The company has produced a reference hardware design for a laptop that it expects PC makers to adopt as a baseline configuration, with a 12.1-inch screen, Intel Atom processor, full-size keyboard (without Caps Lock or function keys), touchpad, USB ports, solid-state storage, and Webcam. Other ports such as HDMI will be supported at some point, the company said. Printing will have to be done through Google's forthcoming CloudPrint service, which lets the device print to Internet-attached printers; USB-connected printers won't be supported. Google is making beta Chromebooks available to select users for testing later this month.
The Chrome OS could run on other chips in the future in addition to Intel's Atom, Google said. It could also support tablet-style devices; although the product team has focused on a laptop design with a full-size keyboard because it prefers that input method, the on-screen keyboards and touch-based interaction of tablets are supported by the Chrome OS. Supported USB devices will include keyboard, mice, cameras, and storage.
The Chromebooks will ship with built-in Wi-Fi and 3G capabilities, so they can be connected most of the time. In the United States, the chosen carrier for at least the first models is Verizon Wireless, which will offer pay-as-you go pricing in both per-megabyte and unlimited-usage day-pass plans on its CDMA 3G network. Chromebook buyers will get 100MB of data service per month from Verizon for the first 24 months they own the device; it was unclear how that would affect the devices' pricing.
Unlike with the pay-as-you-go AT&T 3G service for Apple's iPad, the Chromebooks' Verizon pay-as-you go service does not auto-renew unless explicitly canceled. Chromebooks' 3G radio also works with GSM-based 3G networks for international use, and Google said it expects to have a major carrier partner in each country the devices are released in.
Google's desktop browser is also getting a makeover; Chrome 9 should be available by early January. It will have a shortcuts feature in its updated Chrome 9 desktop Web browser that lets you use one-letter strings to call up favorite links, as well as fast PDF rendering and a new API called WebGL for 3D media that taps into the computer's graphics processor. A new adaptive compiler called Crankshaft can render pages 50 times faster, Google claims. The new browser has simplified the UI; automatically installs security updates; eliminates interrupting modal dialog boxes; can put some Web plug-ins into sandboxes so that they can't transmit malware to other areas in the browser; and can sync user-determined content such as bookmarks across all your computers. (That syncing also works with Chromebooks.)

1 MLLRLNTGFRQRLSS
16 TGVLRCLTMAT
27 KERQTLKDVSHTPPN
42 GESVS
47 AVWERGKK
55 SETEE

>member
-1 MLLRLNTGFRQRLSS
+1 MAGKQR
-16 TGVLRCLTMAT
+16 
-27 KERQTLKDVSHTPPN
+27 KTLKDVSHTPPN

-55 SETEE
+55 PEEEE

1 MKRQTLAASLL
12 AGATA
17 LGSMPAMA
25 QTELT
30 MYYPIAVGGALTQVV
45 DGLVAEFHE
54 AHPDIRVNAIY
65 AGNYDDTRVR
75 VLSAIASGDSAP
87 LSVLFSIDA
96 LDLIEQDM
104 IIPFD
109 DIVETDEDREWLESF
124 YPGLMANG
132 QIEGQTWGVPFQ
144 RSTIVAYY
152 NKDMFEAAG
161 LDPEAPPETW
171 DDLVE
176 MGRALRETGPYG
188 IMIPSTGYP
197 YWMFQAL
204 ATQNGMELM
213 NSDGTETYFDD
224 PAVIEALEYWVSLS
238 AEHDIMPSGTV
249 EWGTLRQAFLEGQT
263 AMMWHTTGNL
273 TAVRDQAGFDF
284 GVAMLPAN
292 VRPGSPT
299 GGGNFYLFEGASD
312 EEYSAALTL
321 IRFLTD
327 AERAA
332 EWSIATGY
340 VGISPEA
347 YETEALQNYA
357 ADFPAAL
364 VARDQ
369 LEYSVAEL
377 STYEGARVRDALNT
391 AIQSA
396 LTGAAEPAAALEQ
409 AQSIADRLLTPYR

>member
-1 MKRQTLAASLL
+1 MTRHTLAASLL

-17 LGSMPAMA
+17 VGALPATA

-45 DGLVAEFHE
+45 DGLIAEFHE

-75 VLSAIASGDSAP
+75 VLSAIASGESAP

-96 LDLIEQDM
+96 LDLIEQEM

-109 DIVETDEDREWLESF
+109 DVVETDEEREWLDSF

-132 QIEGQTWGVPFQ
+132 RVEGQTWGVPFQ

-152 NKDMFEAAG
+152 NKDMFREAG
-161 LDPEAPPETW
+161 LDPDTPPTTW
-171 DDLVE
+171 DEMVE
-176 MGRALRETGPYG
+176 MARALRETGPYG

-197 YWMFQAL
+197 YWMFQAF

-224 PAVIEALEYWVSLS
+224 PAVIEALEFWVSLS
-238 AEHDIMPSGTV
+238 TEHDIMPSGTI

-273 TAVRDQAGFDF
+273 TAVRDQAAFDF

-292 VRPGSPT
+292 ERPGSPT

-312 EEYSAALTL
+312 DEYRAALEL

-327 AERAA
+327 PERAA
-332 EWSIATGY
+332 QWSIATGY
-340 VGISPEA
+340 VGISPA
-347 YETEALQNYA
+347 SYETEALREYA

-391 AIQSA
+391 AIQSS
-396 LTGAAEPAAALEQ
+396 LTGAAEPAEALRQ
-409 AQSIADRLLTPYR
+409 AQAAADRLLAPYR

In addition, Google said 120 million users now use Chrome as their primary browser.
Google also showed off its Chrome Web Store, which was launched today. It has Web-based apps for sale à la Apple's App Store. Many of the apps work offline, once loaded, due to the Chrome browser's support for HTML5's offline storage capability. Apps in the Chrome Web Store work in the desktop versions of the Chrome browser, but not in the version used in the Android mobile OS.
This article, "Inside Google's new Chrome OS 'Chromebook,'" was originally published at InfoWorld.com. Follow the latest developments in business technology news and get a digest of the key stories each day in the InfoWorld Daily newsletter.